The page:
Simeon and Levi may have thought themselves to be justified for taking vengeance upon Hamor, Shechem, and the Shechemites for raping Dinah, but they were in fact vigilantes. No amount of family loyalty or offense at mistreatment done to our families gives us the right to take justice into our own hands. Even if we are justly defending ourselves, we must not give way to vengeful brutality, for this reveals a warped soul and one bucking against God’s government of our lives. “He that is slow to anger is better than the mighty; and he that ruleth his spirit than he that taketh a city” (Prov. 16:32). Because of their anger, Jacob pronounced their dispersion throughout Israel, which in fact happened. It is better to keep angry and violent men apart. At the census after the thinning out of the wilderness death march, Simeon’s numbers had shrunk from 59,300 to 22,000 (Num. 1:23 w/ 26:14). Eventually, they were absorbed completely into the remaining tribes. The Lord turned Levi’s curse into a blessing, as his dispersion eventually was as the priestly tribe. If Simeon shows the consequences of unrepentant sin down through generations, Levi shows that through subsequent faithfulness to God, as when the Levites stood with Moses against Israel and idolatry, blessing can be recovered. But anger blights our homes and our children. With an angry man no one should go or draw near.  Do not learn his ways. If you had an angry father, do not think of God in this way. If you are an angry, violent person – physically, emotionally, or verbally – immediately remember Simeon and Levi, confess this great wickedness, and ask the Lord to form his meek and gentle heart in you.

Judah Saves the Family…and the World (vv. 8-12)

8 Judah, thou art he whom thy brethren shall praise: thy hand shall be in the neck of thine enemies; thy father's children shall bow down before thee. 9 Judah is a lion's whelp: from the prey, my son, thou art gone up: he stooped down, he couched as a lion, and as an old lion; who shall rouse him up? 10 The scepter shall not depart from Judah, nor a lawgiver from between his feet, until Shiloh come; and unto him shall the gathering of the people be. 11 Binding his foal unto the vine, and his ass's colt unto the choice vine; he washed his garments in wine, and his clothes in the blood of grapes: 12 His eyes shall be red with wine, and his teeth white with milk.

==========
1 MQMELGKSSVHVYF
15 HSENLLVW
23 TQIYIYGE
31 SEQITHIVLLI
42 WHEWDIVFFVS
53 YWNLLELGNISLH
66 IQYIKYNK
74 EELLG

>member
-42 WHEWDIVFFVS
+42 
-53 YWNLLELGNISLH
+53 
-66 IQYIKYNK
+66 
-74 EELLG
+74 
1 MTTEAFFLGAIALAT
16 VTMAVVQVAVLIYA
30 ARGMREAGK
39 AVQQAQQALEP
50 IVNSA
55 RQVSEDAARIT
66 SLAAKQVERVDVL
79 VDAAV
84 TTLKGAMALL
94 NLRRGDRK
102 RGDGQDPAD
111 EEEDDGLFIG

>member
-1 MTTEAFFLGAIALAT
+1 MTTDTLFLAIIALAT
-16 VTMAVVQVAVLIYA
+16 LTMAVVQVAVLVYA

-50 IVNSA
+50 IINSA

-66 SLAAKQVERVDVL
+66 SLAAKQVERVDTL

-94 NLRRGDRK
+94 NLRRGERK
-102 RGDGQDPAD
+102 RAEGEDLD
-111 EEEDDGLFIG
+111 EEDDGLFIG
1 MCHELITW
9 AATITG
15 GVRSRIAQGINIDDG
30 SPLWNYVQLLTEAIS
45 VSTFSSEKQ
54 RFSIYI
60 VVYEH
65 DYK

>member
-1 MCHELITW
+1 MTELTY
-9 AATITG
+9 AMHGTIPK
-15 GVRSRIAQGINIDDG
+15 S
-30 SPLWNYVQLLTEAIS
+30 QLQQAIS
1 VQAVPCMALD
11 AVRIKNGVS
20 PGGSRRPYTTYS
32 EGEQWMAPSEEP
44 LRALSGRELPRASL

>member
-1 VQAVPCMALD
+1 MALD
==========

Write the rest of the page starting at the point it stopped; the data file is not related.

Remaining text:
The Lion of the Tribe of Judah (vv. 8-9)

The salvation of Jacob’s family and of the world at this moment lay in the promise of a dying man. Pause and take in the weakness of the gospel. The whole world and all the reason of man are against such a scheme. It is utterly laughable that this family, this dying old man, and this one man Judah hold in their hands the salvation of the world. The splendor of Joseph’s reign and of Egypt was more promising, but Jacob with dim and darkening eyes looked away from all this and sought Judah. As his grandfather did, he looked ahead and saw Christ’s day – distant but clear (John 8:56). Judah will be the praise of his brothers and the terror of his enemies – certainly the days of David and Solomon are included in this vista but cannot be exhausted in them, for their years and glory faded into obscurity. Judah will be like a lion – three Hebrew words for lion are used – the young, the strong, and the lioness – perhaps the three phases of Judah’s future. When Judah seems old and tired, who will rouse him up? There will be echoes of this in Isaiah’s “tender shoot” – different metaphor but the same idea – when it looks as if the strength of the tribe is exhausted, he will yet arise and bring salvation to the world (Isa. 53:2). The Lion has come in Jesus Christ (Rev. 5:5), and like a lion, he now marches against his enemies, tears them, and then lifts up his head from the brook, looking for his next enemy to conquer and soul to save (Ps. 110:7).

Shiloh: The King of Peace and Righteousness (vv. 10-12)